Regulators must scrap T+1 timezone tax

Settlement cycles for non-cleared margin rules must be extended


One of the more minor irritants of the UK referendum over whether to leave the European Union has been the resurgence in use of the term 'Far East' by members of both sides keen to burnish their globalist credentials. Where north Asia is far from would no doubt be a mystery to the 1.4 billion people who live there.

A pervading sense of mystery was also common to the dealers spoke to in Tokyo last week, as they struggled with the conundrum of how to meet the collateral posting requirements of the impending non-cleared margin rules. The European Union may have delayed implementation of its version, but this is a truce rather than a full-scale retreat.

Both US and European rules require collateral to be posted in the day after trading – T+1 – a rule that is no major issue when both counterparties are just a few streets apart in either London or New York. But Japan is 14 hours ahead of the US, meaning its T+1 ends before trading even starts in New York on the same day.

And it is not just Japan. Australia, Hong Kong and Singapore will also face the same problem, as will the emerging Asian economies of China, India and Indonesia when they loosen capital controls and start to trade more globally.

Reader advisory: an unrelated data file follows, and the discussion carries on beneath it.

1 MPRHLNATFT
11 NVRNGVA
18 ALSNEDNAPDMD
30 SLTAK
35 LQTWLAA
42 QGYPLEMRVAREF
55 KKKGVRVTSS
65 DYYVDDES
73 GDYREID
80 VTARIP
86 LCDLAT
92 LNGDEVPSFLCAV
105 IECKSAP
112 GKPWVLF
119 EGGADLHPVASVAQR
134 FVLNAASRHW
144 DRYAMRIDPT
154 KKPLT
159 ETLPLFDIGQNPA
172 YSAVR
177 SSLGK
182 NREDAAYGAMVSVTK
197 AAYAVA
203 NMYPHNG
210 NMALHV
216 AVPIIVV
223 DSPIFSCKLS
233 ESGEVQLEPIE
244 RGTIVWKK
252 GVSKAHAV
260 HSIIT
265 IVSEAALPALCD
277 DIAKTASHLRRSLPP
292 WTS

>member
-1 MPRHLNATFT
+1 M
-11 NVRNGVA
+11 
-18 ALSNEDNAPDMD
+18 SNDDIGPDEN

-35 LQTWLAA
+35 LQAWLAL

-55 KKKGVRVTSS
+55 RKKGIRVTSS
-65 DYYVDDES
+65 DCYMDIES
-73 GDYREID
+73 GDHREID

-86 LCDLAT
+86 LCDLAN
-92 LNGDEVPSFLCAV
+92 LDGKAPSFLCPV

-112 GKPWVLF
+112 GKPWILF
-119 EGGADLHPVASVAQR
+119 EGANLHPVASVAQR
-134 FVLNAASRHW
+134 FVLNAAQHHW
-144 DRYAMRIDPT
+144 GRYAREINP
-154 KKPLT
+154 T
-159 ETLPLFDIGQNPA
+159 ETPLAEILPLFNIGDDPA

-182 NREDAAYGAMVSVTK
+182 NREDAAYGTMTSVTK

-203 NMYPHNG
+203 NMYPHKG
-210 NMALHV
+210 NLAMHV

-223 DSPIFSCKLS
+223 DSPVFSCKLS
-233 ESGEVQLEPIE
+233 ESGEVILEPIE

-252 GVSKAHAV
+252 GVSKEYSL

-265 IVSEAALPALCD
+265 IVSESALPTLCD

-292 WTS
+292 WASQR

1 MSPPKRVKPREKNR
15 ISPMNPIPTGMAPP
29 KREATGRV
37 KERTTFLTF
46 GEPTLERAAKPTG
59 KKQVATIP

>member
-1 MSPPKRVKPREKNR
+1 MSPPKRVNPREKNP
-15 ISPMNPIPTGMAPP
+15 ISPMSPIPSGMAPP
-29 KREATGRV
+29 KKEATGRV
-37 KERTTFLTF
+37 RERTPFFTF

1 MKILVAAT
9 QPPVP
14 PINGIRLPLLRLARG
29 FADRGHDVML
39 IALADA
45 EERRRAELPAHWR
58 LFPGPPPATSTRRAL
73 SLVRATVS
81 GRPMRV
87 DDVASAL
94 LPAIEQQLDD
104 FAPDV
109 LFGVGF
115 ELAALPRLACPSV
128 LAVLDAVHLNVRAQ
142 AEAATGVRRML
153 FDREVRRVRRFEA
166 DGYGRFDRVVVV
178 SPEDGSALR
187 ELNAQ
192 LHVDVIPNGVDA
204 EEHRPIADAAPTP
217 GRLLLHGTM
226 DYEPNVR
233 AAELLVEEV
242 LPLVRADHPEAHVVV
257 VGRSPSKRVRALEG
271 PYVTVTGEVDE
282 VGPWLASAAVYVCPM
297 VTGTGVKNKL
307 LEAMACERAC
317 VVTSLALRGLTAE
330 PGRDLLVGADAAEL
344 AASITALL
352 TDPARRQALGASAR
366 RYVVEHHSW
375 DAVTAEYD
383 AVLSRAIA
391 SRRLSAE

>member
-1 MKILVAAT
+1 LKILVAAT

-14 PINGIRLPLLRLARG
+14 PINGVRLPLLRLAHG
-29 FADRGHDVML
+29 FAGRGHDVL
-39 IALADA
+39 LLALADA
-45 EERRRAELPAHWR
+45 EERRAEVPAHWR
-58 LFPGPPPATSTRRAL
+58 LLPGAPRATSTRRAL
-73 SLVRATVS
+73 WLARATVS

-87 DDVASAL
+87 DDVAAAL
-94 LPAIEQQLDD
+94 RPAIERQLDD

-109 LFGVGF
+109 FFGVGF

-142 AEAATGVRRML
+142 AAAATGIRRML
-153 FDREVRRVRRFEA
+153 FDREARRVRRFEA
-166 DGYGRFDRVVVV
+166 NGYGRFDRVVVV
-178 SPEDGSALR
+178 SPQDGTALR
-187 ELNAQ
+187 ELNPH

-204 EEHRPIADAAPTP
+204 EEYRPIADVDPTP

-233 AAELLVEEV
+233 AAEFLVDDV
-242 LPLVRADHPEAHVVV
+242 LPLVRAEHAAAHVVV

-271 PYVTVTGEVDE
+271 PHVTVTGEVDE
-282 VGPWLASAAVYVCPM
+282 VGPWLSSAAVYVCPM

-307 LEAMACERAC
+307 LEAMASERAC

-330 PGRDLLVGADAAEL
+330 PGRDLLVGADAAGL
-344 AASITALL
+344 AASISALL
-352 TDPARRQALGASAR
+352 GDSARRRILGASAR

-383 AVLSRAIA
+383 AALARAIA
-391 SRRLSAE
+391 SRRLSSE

One potential solution is to pre-fund the collateral exchange, a technique that worked well when the Hong Kong Stock Connect opened to resolve the logjam caused by Hong Kong's T+2 cash equity settlement cycle, and the T+0 standard used on the mainland.

Global custodians have said they could provide a similar solution to resolve issues caused by the non-cleared margin rules, but these services won't be free. So not only does T+1 impose a 'timezone tax' on countries that aren't easily able to settle on a US or European trading cycle, it also erects barriers to trading the globe's two most liquid financial markets.

China's capital markets are so nascent that MSCI again this week declined to include A-shares in its emerging market index – with the main bone of contention being issues over investor access to capital. It should be unacceptable to global regulators that Asia-Pacific dealers will need the same pre-funding approach to trade Europe and US as they would to access an economy with capital controls.

Asia-Pacific dealers have already voted with their feet with regard to the US Dodd-Frank regulation and opted to trade with European counterparties instead. If T+1 is imposed on cross-border trades, this trend will accelerate and expand to include Europe's lenders.

Japan's dealers don't want to see a shift to Asian autarky, but the biggest losers in this scenario could well be Europe and the US. According to World Bank data, in 2014, China, Japan and India had the second, third and ninth largest economies in the world – the US and Europe ought to make it easier, not more difficult, to access their markets. T+1 should be consigned to the same wastepaper bin from which UK political commentators have recently rescued the phrase 'Far East'.

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